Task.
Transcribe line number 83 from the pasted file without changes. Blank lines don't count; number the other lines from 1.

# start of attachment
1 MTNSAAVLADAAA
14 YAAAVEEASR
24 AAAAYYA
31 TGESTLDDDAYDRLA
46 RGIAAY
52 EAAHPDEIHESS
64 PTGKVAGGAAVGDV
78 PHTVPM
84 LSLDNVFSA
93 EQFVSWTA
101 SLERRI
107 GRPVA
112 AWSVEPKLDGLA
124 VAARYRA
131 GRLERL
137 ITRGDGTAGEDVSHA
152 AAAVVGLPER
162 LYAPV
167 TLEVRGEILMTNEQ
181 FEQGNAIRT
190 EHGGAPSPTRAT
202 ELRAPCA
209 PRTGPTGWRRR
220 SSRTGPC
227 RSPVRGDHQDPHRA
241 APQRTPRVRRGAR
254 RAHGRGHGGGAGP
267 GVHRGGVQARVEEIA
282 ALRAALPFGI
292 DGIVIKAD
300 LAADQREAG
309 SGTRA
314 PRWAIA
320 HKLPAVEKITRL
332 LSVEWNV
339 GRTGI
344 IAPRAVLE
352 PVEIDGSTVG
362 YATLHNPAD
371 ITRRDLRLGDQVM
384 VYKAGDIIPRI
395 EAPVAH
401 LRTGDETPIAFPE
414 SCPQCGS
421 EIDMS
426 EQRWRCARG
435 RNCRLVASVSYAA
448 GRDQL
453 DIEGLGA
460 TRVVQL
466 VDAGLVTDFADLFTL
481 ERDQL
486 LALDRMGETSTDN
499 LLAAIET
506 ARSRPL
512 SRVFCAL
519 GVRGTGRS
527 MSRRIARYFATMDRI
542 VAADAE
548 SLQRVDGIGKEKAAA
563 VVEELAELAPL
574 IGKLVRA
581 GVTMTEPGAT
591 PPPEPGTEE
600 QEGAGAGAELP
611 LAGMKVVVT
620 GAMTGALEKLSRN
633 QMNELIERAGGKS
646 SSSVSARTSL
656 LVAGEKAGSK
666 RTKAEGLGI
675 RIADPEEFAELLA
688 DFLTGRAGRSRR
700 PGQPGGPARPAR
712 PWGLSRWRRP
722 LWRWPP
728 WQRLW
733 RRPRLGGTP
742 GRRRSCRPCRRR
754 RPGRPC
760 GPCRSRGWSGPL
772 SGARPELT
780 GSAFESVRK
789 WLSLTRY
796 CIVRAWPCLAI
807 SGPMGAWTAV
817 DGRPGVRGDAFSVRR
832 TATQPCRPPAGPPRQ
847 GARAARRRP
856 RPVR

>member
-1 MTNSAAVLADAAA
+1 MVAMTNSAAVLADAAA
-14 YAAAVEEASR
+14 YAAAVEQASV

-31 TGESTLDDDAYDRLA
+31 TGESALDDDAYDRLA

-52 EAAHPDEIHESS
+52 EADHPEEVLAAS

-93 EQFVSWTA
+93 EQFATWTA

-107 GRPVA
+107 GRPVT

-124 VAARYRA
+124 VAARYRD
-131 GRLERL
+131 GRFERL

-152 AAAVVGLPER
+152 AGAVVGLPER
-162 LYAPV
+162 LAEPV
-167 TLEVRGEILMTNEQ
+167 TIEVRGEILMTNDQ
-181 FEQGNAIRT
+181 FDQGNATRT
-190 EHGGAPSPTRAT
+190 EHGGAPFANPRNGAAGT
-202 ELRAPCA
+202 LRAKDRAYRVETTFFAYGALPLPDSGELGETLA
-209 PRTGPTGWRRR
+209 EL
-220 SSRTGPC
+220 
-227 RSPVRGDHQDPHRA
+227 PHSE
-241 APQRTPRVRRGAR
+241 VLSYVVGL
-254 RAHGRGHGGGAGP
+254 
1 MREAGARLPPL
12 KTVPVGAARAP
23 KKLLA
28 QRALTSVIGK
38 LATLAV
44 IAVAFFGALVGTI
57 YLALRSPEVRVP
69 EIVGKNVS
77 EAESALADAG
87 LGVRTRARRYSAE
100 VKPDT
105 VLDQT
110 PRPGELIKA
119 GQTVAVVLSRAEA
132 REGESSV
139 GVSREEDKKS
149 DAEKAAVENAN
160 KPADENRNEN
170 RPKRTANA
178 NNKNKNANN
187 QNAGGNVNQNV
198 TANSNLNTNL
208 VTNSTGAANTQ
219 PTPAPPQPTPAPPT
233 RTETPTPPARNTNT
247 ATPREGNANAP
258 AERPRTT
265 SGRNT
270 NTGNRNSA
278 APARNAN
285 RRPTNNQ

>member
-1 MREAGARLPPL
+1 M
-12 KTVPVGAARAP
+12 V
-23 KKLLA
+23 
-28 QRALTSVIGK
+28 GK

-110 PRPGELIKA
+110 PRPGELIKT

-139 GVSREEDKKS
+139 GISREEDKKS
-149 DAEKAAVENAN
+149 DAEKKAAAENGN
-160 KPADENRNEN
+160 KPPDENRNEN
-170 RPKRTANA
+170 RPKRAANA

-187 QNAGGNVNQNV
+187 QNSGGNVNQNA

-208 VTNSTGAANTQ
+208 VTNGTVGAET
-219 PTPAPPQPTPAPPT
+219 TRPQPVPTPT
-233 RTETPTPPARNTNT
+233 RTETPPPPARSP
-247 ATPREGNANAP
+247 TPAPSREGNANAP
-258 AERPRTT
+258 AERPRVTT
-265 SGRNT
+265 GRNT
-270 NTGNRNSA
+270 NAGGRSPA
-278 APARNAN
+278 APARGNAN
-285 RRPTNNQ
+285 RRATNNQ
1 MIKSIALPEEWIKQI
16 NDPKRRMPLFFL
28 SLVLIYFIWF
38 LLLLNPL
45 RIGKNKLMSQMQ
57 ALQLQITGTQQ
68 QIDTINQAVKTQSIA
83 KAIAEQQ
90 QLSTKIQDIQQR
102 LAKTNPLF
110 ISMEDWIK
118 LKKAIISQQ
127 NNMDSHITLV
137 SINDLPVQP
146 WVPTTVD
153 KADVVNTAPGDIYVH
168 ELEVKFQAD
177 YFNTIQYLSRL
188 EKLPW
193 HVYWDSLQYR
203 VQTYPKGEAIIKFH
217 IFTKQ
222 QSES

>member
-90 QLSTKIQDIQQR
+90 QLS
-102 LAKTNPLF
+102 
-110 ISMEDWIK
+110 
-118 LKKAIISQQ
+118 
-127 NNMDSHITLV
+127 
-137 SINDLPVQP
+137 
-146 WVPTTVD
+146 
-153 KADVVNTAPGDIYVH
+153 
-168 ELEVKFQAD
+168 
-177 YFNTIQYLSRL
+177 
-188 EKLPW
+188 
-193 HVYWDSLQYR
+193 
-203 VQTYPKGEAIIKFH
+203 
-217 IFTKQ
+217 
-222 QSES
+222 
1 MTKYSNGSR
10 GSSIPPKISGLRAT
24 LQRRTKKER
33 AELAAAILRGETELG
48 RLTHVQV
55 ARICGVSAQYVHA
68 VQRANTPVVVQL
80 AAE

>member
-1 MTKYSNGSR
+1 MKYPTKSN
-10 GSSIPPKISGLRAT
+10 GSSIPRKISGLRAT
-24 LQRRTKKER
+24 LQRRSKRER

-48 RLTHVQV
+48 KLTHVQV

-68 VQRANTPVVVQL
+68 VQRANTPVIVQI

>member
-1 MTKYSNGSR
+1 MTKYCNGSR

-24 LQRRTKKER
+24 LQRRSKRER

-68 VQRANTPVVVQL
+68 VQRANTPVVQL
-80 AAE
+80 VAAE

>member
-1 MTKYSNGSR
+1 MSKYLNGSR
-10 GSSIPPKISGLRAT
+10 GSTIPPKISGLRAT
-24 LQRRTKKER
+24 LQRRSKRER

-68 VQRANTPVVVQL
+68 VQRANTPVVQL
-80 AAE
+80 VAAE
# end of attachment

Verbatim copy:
780 GSAFESVRK